eBay is currently engaging in an ad campaign, timed to coincide with the release of the iPhone 6 and 6 plus, meant to coax people who don’t currently use eBay to use the service to find new homes for their phones. Yet people who are frequent eBay users think that this is a terrible idea, and not just because they’re sellers who fear the competition. [More]
The owner of an eBay business who sued an unhappy customer over a negative feedback item is contrite. Mostly, he’s very sorry that he (allegedly) never read the lawsuit filed on his behalf accusing his customer of defamation. He should probably also be sorry that the customer has a relative who works in the litigation department of consumer advocacy group Public Citizen. The seller has used lawsuits to bully customers into retracting feedback before, and may have done it again if not for Public Citizen.
Justin used to sell on eBay until policy changes made it a more favorable marketplace for buyers than for sellers. But he still has his account and a good feedback rating, so he’s helping a friend sell off some gold coins worth a few hundred bucks each. They’re shipped UPS with signature confirmation and full insurance. The coin itself goes inside a plain envelope, placed inside a sealed cardboard UPS document mailer. This plan worked for 25 shipments, until the buyer from hell wandered into Justin’s life.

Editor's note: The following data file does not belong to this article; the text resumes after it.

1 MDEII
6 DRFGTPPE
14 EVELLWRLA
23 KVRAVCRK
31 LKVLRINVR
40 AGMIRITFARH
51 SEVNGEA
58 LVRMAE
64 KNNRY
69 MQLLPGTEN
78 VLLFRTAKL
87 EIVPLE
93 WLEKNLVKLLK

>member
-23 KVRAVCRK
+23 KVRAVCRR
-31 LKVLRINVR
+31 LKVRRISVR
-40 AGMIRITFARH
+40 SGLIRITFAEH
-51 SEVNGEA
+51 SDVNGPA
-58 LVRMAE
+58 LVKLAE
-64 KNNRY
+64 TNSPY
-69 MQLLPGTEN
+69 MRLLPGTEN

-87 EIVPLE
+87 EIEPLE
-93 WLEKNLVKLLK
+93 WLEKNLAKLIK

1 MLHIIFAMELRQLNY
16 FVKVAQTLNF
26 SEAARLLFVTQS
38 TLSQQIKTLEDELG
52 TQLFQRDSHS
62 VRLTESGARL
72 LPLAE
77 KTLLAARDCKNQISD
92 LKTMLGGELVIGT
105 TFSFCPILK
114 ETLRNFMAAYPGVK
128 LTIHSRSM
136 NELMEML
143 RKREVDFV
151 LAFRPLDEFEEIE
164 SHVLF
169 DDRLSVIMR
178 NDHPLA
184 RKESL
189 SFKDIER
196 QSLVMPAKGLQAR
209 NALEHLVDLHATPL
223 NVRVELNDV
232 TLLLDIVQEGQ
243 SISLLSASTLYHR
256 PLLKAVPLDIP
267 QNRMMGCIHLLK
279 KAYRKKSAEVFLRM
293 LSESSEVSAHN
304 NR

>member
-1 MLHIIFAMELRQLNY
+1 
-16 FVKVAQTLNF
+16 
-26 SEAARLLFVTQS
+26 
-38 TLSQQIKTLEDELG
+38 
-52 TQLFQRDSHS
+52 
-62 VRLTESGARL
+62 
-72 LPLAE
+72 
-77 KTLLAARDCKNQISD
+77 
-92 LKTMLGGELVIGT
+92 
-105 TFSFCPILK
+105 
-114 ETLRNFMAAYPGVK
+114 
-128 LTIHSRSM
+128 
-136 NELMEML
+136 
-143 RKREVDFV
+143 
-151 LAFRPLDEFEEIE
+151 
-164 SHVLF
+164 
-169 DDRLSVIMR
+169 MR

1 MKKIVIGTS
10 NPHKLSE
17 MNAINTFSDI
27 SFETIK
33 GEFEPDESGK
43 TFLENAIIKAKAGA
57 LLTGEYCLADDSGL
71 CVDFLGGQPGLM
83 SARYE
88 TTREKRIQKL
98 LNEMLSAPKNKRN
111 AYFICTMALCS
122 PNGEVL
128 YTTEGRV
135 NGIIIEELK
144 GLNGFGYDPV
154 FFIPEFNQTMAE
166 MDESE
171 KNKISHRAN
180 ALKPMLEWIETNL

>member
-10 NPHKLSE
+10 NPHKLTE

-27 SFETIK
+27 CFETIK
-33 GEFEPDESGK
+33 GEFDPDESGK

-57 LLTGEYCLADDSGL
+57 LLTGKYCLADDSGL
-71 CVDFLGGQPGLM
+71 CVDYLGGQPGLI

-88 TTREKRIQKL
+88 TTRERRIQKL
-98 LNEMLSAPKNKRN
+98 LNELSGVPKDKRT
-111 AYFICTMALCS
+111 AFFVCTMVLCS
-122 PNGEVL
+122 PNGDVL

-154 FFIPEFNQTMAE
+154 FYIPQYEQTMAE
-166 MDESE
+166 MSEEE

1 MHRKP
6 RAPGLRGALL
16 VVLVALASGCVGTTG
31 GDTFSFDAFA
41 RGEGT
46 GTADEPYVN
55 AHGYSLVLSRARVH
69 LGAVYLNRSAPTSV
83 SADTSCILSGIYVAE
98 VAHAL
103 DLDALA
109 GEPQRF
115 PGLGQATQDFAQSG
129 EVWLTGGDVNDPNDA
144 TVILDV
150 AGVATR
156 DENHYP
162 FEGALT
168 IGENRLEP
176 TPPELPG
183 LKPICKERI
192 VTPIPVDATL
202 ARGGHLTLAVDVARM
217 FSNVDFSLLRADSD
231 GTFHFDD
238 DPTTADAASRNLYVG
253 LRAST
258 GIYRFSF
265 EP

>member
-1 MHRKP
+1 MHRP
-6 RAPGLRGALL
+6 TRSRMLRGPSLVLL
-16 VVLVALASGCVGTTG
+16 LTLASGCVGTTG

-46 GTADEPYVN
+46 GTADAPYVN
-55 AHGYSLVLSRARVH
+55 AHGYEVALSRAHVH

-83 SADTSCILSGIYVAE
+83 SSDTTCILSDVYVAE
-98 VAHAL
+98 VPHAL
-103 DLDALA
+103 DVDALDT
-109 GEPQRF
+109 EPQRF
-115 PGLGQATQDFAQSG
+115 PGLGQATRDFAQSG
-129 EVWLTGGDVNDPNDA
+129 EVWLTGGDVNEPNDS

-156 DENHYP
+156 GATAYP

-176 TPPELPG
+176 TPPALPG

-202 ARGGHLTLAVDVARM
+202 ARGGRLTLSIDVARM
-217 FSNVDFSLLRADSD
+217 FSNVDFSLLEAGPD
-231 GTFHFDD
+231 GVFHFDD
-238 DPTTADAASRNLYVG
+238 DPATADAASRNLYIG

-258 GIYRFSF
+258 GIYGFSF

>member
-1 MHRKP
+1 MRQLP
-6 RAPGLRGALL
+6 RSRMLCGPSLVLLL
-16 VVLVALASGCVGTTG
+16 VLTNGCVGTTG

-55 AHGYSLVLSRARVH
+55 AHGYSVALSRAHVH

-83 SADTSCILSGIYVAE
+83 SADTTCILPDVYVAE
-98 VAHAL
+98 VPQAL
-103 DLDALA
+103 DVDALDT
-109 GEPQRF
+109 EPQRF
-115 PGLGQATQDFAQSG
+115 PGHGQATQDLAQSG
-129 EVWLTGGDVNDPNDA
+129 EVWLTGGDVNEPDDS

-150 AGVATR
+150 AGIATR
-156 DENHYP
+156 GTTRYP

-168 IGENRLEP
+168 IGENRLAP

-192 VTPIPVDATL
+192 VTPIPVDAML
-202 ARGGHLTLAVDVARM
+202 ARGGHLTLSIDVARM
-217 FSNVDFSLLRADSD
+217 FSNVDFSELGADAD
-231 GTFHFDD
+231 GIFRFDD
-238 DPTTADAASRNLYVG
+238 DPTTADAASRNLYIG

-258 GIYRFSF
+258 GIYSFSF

Jamali is a longtime eBay seller, but his wife isn’t. So he was shocked when his wife went to sell something on her account, and was asked to pay for the shipping ($21) out of pocket while PayPal held on to the money until the transaction was over. Normal auction practice has the buyer send money to the seller, and then the seller ships the item. The buyer can file a chargeback if the item is not as described, never arrives, or if the buyer is a jerk.